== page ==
沖縄科学技術大学院大学 神経計算ユニット
Neural Computation Unit, Okinawa Institute of Science and Technology

The role of serotonin in the regulation of waiting behavior for future rewards

Serotonin is a neuromodulator that is extensively involved in behavioral, affective, and cognitive functions of the brain. A large number of studies have shown that reduced levels of serotonin in the central nervous system promote impulsive behaviors. In my talk, I will introduce our recent studies that showed a causal relationship between serotonin neural activation and the promotion of patience to wait for future rewards. First, the activity of the serotonin neurons in the dorsal raphe nucleus (DRN) increases when rats perform tasks that require them to wait for delayed rewards. Second, Local pharmacological inhibition of the DRN serotonin neural activity impairs the rats’ patience for waiting for delayed rewards. Third, Optogenetic activation of serotonin neurons in the DRN enhances the patience of mice in waiting for both the conditioned reinforcer tone and food reward. Finally, serotonin’s effect on promoting patience depends on a high probability, but not expected value, of future reward.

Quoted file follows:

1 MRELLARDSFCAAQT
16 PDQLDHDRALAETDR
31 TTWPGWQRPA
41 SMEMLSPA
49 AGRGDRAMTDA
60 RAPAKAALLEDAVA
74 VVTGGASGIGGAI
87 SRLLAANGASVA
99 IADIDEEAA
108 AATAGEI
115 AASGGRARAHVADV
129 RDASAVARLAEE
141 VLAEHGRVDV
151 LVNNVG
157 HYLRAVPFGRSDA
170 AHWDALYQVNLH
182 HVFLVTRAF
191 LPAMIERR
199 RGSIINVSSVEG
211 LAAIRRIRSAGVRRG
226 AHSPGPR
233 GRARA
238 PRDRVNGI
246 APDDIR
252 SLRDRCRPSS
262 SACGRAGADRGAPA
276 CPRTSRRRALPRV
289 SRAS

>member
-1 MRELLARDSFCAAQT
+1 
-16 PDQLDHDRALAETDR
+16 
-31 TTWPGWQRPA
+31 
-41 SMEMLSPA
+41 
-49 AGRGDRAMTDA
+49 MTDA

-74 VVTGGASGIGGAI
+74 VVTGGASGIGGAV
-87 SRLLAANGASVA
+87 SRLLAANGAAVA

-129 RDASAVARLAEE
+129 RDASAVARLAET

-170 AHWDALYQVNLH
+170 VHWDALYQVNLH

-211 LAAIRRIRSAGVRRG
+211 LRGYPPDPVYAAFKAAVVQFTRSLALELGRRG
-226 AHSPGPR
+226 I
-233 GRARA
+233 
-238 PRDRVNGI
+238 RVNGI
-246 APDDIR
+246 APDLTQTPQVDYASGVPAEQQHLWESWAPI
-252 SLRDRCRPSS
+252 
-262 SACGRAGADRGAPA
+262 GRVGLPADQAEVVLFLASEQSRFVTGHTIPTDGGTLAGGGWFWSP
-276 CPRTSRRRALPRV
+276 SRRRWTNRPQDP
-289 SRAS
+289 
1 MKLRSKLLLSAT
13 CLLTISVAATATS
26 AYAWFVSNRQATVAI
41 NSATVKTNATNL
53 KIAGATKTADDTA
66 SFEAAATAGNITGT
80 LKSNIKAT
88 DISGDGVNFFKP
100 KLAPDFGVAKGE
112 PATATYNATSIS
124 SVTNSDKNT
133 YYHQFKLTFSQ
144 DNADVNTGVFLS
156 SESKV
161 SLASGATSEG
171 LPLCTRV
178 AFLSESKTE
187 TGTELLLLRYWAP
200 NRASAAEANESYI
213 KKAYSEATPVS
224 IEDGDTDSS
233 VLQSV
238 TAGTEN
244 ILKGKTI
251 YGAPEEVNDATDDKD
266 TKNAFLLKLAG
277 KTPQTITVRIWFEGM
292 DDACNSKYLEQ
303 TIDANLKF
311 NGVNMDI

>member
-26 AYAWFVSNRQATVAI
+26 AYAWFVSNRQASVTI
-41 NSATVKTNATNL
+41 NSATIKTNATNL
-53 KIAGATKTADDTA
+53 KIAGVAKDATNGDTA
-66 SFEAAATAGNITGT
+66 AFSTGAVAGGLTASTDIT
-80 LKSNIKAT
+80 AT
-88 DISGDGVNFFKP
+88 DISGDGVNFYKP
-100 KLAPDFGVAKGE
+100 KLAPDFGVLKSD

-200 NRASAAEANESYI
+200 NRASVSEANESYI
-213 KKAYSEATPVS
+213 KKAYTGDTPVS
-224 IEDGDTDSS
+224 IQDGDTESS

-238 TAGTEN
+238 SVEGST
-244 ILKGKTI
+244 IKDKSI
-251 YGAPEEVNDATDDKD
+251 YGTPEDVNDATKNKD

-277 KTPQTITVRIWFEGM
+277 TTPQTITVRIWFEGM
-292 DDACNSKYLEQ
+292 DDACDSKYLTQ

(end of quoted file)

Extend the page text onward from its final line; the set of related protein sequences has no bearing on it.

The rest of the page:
References :
1. Miyazaki KW, Miyazaki K, Tanaka KF, Yamanaka A, Takahashi A, Tabuchi S, Doya K (2014) Optogenetic activation of dorsal raphe serotonin neurons enhances patience for future rewards. Current Biology 24:2033-2040.
2. Miyazaki KW, Miyazaki K, Doya K (2012) Activation of dorsal raphe serotonin neurons is necessary for waiting for delayed rewards. Journal of Neuroscience 32:10451-10457.
3. Miyazaki K, Miyazaki KW, Doya K (2011) Activation of dorsal raphe serotonin neurons underlies waiting for delayed rewards. Journal of Neuroscience 31:469-479.

©2012 Mechanism of Brain and Mind